Honestly, don Miguel Ruiz’s book, The Four Agreements triggered me when it first came out in 2003. Their simplicity, and the way they felt at a distance from many of the dilemma’s I was facing caused me to dismiss them as “pop-psychology” and having nothing to do with me. Thirteen years later I can admit that what I was dismissing, was myself.
I tend to get triggered when something is calling my attention. In these moments of aversion it is common to want to look away, put the information down, or stop the conversation. It takes practice to turn down the internal noise enough to listen and learn from what life is offering as a growing edge to sit on. If you are up for a psychological spring cleaning, this series of posts is for you.
I started experimenting with holding myself to these agreements to see what they really had to offer recently, and what I found along the way surprised me.
The book as a whole basically says:
- Your truth is your love – when you speak without it, you are not loving yourself nor those you are in relationship with. This does not mean to be harsh or radically honest, but to be in touch with what is true for you, and then in loving consideration of how your words impact others.
- You are part of an interconnected field of love in this life. There are many ways to disconnect from that, and these agreements may help you find your way.
- When you kick yourself down in a self-critical way, you aren’t serving yourself or others any good.
- When you think you know what is going on without getting clarification, you aren’t loving yourself nor who you are in relationship with – especially as you make up stories and assume that your perception is the whole story.
Ruiz agreements steer us towards self-care and truth as a way to generate love within ourselves and our relations. They are lessons that can rattle us from the inside so we can wake up to the ways we may be acting unconsciously. What this means is that in living the agreements out, we are challenged into a sense of clarity, truth, and love. I know, it sounds so lofty. But to embody the lessons, pause enough to remember the agreement, and let it turn you toward yourself is a centering act. It is only lofty if you only think about it and do nothing to live it out.
In this next series of posts, I will be going over each of the agreements from a somatic point of view so to look at how they challenge us to grow and become more aware, and what our bodies have to do with the process. Each agreement asks you to meet the signals of your body, and how these signals are essential anchors for your own clarity and self-care.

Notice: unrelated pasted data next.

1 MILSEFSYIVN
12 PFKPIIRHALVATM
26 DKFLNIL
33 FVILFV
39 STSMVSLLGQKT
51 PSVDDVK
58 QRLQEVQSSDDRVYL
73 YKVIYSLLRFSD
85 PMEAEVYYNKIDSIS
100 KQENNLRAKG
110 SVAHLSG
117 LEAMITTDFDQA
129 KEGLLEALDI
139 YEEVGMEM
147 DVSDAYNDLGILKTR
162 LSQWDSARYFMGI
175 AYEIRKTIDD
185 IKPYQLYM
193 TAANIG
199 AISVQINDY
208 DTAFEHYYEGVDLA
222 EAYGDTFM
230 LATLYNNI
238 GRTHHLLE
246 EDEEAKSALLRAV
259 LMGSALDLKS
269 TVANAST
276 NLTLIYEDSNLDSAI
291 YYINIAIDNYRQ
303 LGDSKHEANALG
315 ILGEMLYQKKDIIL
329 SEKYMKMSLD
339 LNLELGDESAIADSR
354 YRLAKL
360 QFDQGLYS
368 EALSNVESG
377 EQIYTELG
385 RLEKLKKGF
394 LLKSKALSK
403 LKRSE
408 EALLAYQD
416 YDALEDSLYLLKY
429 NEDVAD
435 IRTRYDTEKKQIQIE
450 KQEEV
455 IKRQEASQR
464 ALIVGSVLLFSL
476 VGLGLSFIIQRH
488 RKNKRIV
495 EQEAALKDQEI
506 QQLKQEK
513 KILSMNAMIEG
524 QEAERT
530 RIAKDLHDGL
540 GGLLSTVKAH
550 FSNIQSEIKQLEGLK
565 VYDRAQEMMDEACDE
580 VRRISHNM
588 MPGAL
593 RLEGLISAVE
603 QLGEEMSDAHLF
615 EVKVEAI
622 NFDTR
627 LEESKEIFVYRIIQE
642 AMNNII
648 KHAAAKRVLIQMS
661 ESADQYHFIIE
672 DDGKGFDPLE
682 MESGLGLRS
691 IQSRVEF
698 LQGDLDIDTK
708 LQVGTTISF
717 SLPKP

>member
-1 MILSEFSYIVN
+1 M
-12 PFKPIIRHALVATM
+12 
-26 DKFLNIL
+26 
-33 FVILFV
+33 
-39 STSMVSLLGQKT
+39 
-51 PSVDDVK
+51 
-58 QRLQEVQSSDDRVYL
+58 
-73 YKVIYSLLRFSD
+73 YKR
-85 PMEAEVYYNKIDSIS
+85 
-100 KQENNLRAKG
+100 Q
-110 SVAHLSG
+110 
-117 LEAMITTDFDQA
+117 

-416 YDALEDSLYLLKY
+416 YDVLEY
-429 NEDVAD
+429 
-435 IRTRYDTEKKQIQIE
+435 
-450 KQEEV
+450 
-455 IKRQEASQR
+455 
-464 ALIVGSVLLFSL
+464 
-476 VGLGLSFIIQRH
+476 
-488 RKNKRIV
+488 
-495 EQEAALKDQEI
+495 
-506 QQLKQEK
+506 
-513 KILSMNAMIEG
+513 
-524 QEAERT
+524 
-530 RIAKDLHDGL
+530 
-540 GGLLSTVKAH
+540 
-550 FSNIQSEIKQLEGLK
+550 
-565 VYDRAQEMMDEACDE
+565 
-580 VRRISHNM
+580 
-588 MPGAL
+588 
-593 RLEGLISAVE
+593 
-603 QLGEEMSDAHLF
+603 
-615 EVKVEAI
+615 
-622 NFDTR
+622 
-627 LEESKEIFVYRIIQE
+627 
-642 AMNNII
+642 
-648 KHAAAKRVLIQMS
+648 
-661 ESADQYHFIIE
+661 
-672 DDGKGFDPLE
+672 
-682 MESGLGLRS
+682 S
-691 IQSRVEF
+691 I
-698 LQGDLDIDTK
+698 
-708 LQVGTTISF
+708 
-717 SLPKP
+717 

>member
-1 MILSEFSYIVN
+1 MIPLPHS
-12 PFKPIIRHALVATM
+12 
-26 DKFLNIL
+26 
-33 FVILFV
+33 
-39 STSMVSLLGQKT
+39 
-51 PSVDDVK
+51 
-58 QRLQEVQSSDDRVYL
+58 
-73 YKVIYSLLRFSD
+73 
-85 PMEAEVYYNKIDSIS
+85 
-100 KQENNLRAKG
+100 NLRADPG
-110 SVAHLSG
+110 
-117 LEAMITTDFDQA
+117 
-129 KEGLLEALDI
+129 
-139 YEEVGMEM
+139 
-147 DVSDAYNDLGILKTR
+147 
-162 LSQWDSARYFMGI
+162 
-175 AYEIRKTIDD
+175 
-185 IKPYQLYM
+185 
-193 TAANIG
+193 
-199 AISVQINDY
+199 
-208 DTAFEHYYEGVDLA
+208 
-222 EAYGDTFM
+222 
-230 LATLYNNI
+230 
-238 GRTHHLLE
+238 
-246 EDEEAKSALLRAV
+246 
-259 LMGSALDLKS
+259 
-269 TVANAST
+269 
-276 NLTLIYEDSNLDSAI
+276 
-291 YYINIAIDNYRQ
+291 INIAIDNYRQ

Learning to make an agreement and keep it – not as an obligation but as choice in each present moment – is one of the most earnest tasks of conscious life. Marriage, dating, friendship, spirituality, discipline of any kind- all have to do with the ability to make an agreement and then live yourself through it. They are not about some already formed future moment like an “I will,” do this or that. Living agreements out takes an upgrade in presence so to catch yourself in a habitual or reflexive moment and remember what you are holding yourself to. I have found that they are kept or broken based in my ability to know where I am within a felt-sense of myself – I will hold myself accountable or betray an agreement based on what I am doing and how present I am. A particular sense of myself will lend itself to a different set of actions.
How do you have to body yourself in order to hold to an agreement? What kind of presence does this entail or awaken? I invite you to hold these questions in mind as you try the agreements on for yourself.
Each agreement comes along with their own challenge, and each with their own reward. Yours will surely be unique to you, and I would love for you to share with me on how you met them in some way – privately or here in the public forum.
For those of you that are not familiar, Ruiz’ Four Agreements are:
- Be impeccable with your word
- Don’t take things personally
- Don’t make assumptions
- Always do your best
He later added a fifth agreement: Be Skeptical but Learn to Listen.
These agreements are about making commitments to oneself, not to others. They are in service of your ability to feel into freedom and clarity.
They offer lessons on self-care and on the power of love – not a kind of love that gives you away like charity, but the force of love that connects you to a vital, clear sense of presence. To live them out can connect you to a powerful, nutritive force within your life.
What I have found is that they work on smoothing out sticky places of doubt and judgment and fear. In the unfolding events that go on as I challenge myself to keep an agreement, there is a kind of powerful healing force that starts to reveal itself. They offer a quality of presence as I go about navigating my life, and the simplicity of them is most welcome.
Do you know the ways that you make or break agreements?
Is there a way that you would like to grow in the direction of making more concrete agreements, or giving yourself more flexibility within the one’s you make?
What signals does your body send you when you are agreeing to something that you may not be able to follow through on?
If you are interested in a more personal conversation or support around these ideas, bring them into therapy with you.
Next post: Be impeccable with your word.